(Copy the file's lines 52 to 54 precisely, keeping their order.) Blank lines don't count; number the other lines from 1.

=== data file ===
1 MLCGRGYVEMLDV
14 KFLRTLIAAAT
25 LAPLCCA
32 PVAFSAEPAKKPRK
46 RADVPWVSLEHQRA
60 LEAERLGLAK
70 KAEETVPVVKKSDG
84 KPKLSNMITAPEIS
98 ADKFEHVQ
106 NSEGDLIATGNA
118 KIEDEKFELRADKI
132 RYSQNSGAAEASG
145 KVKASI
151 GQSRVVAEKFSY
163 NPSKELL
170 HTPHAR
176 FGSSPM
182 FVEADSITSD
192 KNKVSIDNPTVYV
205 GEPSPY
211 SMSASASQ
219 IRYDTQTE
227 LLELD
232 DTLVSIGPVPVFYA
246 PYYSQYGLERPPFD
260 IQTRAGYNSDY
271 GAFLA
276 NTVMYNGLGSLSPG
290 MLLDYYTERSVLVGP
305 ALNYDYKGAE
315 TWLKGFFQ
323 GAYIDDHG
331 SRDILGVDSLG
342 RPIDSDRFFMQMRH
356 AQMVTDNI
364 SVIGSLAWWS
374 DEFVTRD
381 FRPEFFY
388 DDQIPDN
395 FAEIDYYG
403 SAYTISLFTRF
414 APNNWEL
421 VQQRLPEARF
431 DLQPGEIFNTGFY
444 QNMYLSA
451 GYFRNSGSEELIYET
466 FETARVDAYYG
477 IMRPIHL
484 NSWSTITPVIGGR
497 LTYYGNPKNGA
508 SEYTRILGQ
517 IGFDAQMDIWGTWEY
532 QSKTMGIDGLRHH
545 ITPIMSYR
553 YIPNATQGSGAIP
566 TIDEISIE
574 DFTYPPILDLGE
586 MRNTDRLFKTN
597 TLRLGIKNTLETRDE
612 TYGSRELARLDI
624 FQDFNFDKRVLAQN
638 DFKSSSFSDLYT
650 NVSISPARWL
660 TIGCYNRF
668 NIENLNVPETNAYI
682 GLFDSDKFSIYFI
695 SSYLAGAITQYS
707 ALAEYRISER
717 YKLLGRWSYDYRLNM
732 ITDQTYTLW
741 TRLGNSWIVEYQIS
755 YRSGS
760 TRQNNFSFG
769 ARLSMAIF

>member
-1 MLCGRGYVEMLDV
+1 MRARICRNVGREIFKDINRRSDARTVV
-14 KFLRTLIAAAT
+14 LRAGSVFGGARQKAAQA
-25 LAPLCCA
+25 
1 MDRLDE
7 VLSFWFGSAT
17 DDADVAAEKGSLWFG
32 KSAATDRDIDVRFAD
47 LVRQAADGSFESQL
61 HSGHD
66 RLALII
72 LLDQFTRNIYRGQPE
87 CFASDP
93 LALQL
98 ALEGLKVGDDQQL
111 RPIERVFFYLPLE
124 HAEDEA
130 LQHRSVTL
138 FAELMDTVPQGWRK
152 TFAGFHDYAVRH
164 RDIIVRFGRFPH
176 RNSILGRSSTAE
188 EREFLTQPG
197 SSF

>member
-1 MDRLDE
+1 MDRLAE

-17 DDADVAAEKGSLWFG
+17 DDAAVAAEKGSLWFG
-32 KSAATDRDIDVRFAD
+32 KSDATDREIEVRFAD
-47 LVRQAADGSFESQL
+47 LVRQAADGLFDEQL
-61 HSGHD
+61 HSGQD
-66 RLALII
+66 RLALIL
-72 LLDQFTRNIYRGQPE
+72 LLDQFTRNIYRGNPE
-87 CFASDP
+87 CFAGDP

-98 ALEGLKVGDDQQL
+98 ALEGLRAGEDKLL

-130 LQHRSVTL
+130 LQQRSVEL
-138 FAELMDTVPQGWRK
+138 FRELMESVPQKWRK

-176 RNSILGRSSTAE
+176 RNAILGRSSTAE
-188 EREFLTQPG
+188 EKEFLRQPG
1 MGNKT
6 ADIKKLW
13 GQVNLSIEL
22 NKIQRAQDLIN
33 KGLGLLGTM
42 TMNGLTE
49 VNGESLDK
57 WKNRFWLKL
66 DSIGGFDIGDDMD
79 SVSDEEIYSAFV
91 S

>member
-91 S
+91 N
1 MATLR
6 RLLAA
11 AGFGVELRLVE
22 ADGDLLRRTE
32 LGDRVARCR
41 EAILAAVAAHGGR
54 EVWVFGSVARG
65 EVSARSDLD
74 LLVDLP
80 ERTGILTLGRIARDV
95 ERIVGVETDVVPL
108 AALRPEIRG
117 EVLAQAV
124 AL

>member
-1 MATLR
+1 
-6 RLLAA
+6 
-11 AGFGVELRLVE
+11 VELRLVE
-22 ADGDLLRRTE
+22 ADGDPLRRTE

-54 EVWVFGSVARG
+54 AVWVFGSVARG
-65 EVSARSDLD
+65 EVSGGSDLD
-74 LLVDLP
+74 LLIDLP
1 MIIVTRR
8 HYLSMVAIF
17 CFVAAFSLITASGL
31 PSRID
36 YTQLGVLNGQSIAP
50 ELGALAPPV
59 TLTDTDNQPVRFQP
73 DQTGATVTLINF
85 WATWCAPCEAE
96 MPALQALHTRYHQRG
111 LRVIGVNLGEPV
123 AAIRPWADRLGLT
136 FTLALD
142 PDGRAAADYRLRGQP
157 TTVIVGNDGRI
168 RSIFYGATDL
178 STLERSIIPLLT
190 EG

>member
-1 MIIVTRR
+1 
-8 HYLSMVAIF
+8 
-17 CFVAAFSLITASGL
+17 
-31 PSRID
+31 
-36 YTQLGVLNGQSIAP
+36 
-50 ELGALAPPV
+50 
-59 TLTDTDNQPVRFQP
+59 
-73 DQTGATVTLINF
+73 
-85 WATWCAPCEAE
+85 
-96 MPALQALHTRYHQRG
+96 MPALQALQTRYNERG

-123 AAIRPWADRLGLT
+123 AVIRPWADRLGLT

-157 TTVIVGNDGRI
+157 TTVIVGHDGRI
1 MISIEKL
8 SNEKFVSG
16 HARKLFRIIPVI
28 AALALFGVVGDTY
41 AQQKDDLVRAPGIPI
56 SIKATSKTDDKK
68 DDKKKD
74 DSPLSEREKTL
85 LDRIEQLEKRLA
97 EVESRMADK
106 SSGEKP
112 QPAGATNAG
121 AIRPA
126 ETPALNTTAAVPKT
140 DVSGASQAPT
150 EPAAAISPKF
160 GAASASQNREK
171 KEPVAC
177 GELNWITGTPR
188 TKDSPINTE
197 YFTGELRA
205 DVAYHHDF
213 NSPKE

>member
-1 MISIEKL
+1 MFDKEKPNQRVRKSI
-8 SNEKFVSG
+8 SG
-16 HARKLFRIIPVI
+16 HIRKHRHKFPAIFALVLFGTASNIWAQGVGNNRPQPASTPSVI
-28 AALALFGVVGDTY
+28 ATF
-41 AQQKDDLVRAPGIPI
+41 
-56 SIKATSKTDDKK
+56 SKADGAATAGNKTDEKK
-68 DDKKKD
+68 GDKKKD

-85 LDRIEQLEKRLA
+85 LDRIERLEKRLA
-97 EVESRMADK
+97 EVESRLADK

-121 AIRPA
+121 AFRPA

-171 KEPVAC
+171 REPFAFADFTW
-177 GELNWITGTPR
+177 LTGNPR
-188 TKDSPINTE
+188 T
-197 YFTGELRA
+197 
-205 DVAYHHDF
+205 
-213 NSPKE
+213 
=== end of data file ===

517 IGFDAQMDIWGTWEY
532 QSKTMGIDGLRHH
545 ITPIMSYR